Baseball's offseason is way too long, and I generally pass the time poring over the Mets' roster looking for potential problems and obvious holes. Then every so often I detail some of those problems in columns like the one I wrote last week.
This is not one of those columns, though. The weather is getting nicer, Spring Training is right around the corner, and I'm ready to look at the bright side. So here's that.
Carlos Beltran is still really, really good at baseball: I bashed Minaya in that last column for misreading the market this offseason, and I'm not pulling back on that here. But if I can criticize the man for his failures, I should also credit him for his successes, and Beltran's 2005 mega-contract falls into that category. At the time, with Beltran coming off a tremendous postseason in which he drew national media attention, it looked like a buy-high mistake.
Outside of an injury-riddled 2005 campaign, Beltran has been nothing but excellent in a Mets uniform. Many fans still fault Beltran for his paycheck, but they absolutely should not; FanGraphs, which puts a dollar value on players based on their total offensive, defensive and positional value, actually valued Beltran at more than $10 million more than the $18.5 million he earned in 2008. And if those calculations are too abstract, just compare the $55.5 million the Mets owe Beltran for the next three seasons to the $71.5 the Angels owe the inferior Torii Hunter for the next four.
My favorite esoteric Beltran stat I've noticed this offseason, though, is one that merely supports something many Mets fans already knew. According to The Hardball Times, Beltran made 111 plays out of the center fielder's fielding zone in 2008, the most out-of-zone plays anyone has made since THT started keeping stats in 2004. Anyone watching Mets games could have told you that, though: Beltran, flanked for much of the season by infielders playing out of position, pretty clearly decided he'd be handling every fly he could get to, even if it was far beyond the normal realm of the center fielder. Put me down for thinking that's awesome. What a beautiful player.
The Phillies' bullpen is not as good as it looks: Before I dismiss the 2008 world champion Phillies as a lucky team, I should note that every World Series winner of all time was lucky, because to win the World Series, a whole lot of things have to go your way. Obviously, last season was the time and place for the Phillies, and they earned and deserved it and I don't mean to take anything away from their team. Plus, they've got a good squad lined up for 2009 and should be plenty competitive. Just don't expect the Philadelphia bullpen to repeat its absurd 2008 performance.
Take closer Brad Lidge for example. Much has been made of Lidge's excellent 1.95 ERA and 41 saves in 41 opportunities. A regression could be expected simply because Lidge is 32 and coming off his best season since 2004, but his home runs per fly ball rate is even more telling. According to THT, Lidge's HR/F dropped from 14.7 percent in 2007 to 4.4 percent in 2008. THT states in its glossary that "significant variations from 11 percent are probably the result of luck," implying that Lidge's plummeting home-run rate is likely unsustainable.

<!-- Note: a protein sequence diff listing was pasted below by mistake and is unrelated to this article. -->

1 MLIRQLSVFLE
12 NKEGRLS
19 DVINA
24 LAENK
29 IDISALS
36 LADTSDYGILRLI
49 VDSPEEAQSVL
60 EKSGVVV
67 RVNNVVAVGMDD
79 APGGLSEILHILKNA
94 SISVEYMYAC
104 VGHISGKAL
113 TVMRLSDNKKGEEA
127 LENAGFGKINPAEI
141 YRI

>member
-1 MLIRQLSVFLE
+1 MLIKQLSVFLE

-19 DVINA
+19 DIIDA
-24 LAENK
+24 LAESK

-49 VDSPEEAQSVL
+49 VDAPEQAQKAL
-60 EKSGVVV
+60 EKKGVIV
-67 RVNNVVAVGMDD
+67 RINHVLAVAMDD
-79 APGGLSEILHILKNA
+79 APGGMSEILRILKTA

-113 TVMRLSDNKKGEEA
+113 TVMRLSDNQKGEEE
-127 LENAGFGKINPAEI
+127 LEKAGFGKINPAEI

The same goes for Chad Durbin. Durbin gets something of a pass because 2008 was his first full season in relief so there aren't a lot of numbers to go by, but his HR/F dropped from 13.9 percent in 2007 to 6.4 percent in 2008. Considering that these guys are pitching half their games in homer-happy Citizens Bank Park, smart money says it won't continue. Same goes for the success of Clay Condrey, who posted a solid 3.26 ERA despite a 1.50 WHIP. And it won't help the Phillies that lefty J.C. Romero will start the season on a 50-game suspension for performance-enhancing drug use.
Jose Reyes is pretty good also: It's easy to forget that the longest-tenured Met is still one of the youngest; Reyes won't turn 26 until June. That means he's likely still improving, and his 2008 stats back that up. His 118 OPS+ in 2008 was a career best and helped make his slight downturn in 2007 look like an outlier in what could be an upward trend. Reyes also set a new career high in line-drive rate with 23.4 percent.
Another positive sign for Reyes? He's been seeing steadily more pitches per plate appearance since 2004. To boot, he saw 3.5 pitches per turn at bat in 2004, then 3.6 in 2005 and 2006, then 3.7 in 2007 and 2008. It doesn't sound like a huge difference, but a tenth of a pitch per at bat stretched out over the whole season amounts to a lot of pitches.
Dan Fox did a nice piece on P/PA at THT a few years ago, but on a very basic level, it's easy to appreciate the idea of Reyes seeing more pitches early in games, not only working to tire out pitchers but, more importantly, increasing the chances he'll reach base on balls. Reyes' walk rate actually dropped a little in 2008, but if he continues to maintain a 79 percent success rate on the basepaths and improve his batting eye, he'll continue to pay dividends on the four-year, $23.25 million extension Minaya gave him before the 2007 season.
So it's not all bad. Of course, it's not all good, either, and there's plenty more time for complaining. I'll get back to that soon.